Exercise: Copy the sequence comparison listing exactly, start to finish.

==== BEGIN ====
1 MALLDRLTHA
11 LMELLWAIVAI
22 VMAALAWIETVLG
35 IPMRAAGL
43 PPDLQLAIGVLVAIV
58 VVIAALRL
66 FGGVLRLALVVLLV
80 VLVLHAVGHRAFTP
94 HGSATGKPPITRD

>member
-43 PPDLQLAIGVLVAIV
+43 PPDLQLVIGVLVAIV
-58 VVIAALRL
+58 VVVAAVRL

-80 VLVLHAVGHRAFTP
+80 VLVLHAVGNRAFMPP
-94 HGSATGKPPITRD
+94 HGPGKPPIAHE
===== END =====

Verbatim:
1 MALLDRLTHA
11 LMELLWAIVAI
22 VMAALAWIETVLG
35 IPMRAAGL
43 PPDLQLAIGVLVAIV
58 VVIAALRL
66 FGGVLRLALVVLLV
80 VLVLHAVGHRAFTP
94 HGSATGKPPITRD

>member
-43 PPDLQLAIGVLVAIV
+43 PPDLQLVIGVLVAIV
-58 VVIAALRL
+58 VVVAAVRL

-80 VLVLHAVGHRAFTP
+80 VLVLHAVGNRAFMPP
-94 HGSATGKPPITRD
+94 HGPGKPPIAHE